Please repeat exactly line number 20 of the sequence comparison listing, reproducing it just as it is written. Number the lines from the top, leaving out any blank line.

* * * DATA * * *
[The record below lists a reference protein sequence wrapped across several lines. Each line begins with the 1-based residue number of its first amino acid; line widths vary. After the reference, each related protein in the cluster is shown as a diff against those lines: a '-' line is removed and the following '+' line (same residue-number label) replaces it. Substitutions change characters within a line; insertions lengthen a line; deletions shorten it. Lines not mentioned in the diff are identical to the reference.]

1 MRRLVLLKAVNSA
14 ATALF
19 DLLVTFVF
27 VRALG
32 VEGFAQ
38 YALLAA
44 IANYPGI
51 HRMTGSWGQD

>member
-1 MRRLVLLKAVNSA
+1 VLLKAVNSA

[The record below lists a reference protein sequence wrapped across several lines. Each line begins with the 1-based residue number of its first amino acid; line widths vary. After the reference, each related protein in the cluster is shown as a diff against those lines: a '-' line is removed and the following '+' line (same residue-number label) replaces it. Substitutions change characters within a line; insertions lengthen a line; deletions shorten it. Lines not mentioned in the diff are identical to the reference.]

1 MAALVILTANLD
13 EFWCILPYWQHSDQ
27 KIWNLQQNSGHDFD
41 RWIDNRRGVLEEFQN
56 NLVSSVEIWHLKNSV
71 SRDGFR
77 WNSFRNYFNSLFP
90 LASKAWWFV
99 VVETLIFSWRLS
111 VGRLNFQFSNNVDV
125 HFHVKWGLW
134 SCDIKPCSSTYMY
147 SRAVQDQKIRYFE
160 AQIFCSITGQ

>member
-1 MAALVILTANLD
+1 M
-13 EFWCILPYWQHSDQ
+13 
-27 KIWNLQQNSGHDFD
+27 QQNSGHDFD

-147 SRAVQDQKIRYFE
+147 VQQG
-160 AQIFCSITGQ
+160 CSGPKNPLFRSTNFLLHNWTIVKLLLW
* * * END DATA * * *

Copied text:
77 WNSFRNYFNSLFP